Clayton Kershaw adds some bend after he doesn't break

LOS ANGELES -- As stormy as his first inning might have been Wednesday, Clayton Kershaw still had a little rainy-day money in his back pocket.

An uncharacteristic first inning saw the Los Angeles Dodgers' staff ace in unfamiliar territory, with the bases loaded and nobody out well before twilight even set in. First-inning jams are not Kershaw's typical pattern, and a jam of any kind at home is as rare as a Southern California snow.

But this is one of the best pitchers in the game, and even after a rocky start, Kershaw still had a little more remaining to his arsenal in the name of his slow curveball that he introduced in the later innings of the Dodgers' 4-2 win over the Colorado Rockies.

"He didn't go to his [curve] early and typically second and third time through [the lineup] he likes to go to it," manager Dave Roberts said. "The first one he threw [in the second inning] was really good. It's such a weapon and when he was seeing those guys a third time through he was working those guys."

By the time the fifth inning rolled around, Kershaw's curveball had been added to the game plan. After Trevor Story led off the fifth with a double, Kershaw retired the next three batters, ending the threat with a strikeout of Charlie Blackmon on a 74 mph rainbow.

"That was one of the better ones of the night," Kershaw said. "I don't think I had thrown one in a while and yeah, it was a big out with a guy in scoring position."

For Kershaw, letting go of a perfect curveball is not unlike a 3-point shooter feeling the perfect release on a jump shot.

"Yeah, you kind of know when you let it go if it's going to be good or bad," Kershaw said. "I'm thankful that one was good."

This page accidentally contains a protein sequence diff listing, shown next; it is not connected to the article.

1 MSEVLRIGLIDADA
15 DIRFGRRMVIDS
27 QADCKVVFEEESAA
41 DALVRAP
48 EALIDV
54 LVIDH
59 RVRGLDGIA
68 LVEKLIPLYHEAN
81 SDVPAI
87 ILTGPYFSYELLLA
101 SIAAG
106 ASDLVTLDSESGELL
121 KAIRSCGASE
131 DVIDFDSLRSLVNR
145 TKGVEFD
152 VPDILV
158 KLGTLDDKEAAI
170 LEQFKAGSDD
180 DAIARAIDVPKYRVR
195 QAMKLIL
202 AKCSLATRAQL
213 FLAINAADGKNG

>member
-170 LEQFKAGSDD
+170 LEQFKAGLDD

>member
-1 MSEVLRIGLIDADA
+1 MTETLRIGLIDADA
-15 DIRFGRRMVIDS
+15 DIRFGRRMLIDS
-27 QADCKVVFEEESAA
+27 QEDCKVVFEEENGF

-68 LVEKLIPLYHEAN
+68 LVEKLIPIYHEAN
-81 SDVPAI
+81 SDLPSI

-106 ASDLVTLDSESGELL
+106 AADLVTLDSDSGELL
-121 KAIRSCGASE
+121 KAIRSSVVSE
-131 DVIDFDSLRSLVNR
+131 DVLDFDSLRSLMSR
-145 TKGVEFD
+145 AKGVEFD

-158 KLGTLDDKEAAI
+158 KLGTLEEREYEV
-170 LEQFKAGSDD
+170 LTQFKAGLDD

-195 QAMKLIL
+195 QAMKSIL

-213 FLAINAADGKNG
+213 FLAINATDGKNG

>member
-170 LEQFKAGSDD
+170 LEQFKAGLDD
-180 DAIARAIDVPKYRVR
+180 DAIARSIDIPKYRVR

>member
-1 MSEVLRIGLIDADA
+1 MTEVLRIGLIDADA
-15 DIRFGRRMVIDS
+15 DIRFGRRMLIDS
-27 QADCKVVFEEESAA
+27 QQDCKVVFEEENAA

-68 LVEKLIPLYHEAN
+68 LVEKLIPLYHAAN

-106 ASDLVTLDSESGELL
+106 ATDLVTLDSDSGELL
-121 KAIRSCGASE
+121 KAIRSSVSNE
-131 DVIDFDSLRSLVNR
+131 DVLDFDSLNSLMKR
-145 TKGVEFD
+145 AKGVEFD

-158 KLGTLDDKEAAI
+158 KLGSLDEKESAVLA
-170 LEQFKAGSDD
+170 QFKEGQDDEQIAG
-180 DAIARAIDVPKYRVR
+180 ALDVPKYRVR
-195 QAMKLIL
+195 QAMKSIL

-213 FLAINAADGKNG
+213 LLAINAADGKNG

Kershaw's early mix of fastballs and sliders was unable to contain the daunting Rockies offense at the outset. Blackmon walked to lead off the game, a rarity in itself, before singles from DJ LeMahieu and Nolan Arenado loaded the bases with no outs. The last time Kershaw walked the game's leadoff batter, it was in a July 3, 2015 contest against the New York Mets, making it 40 consecutive starts since he had done so. It was also only the second walk of the season for Kershaw and only his sixth in his past 11 home starts.

His 27-pitch opening inning was more unfamiliar territory. It was the most pitches Kershaw had thrown in the first inning since also throwing 27 in a Sept. 19, 2014 game against the Chicago Cubs. That was a span of 59 starts.

Instead of breaking the game open early, the Rockies managed only one run on a Mark Reynolds sacrifice fly. When Kershaw struck out Gerardo Parra to end the first inning with just one Rockies run on the board, a turning point had arrived even before the Dodgers came to the plate for the first time.

"He labored a little bit," Roberts said of Kershaw. "I don't think the linescore speaks to that, but those guys over there, they put some at-bats together against Clayton. I think that even Clayton might say that he never really had [it]. There were a couple of innings in there where he had rhythm, but tonight he really couldn't find it [consistently]."

That Kershaw could still strike out 10 Rockies is a testament to his elite pitching ability. When the night was done, Kershaw improved to 10-0 in his past 11 home starts with a 0.65 ERA in that stretch. Opposing offenses are batting .136 against him in those games.

"I guess overall I was probably overthrowing a little bit in that first inning, just maybe hopped up a little bit and kind of overthrowing my slider and leaving pitches up," Kershaw said. "That team can really hit. Those guys, especially the way Arenado is swinging the bat right now, he's one of the best in the game. It's definitely a tough lineup to get through."

Once his slider came around and the curveball kept the Rockies honest, Kershaw was back on track quickly.

"So I guess after that first inning, I guess I threw better pitches ... probably," Kershaw said.

The great ones have a way of making it look and sound easy.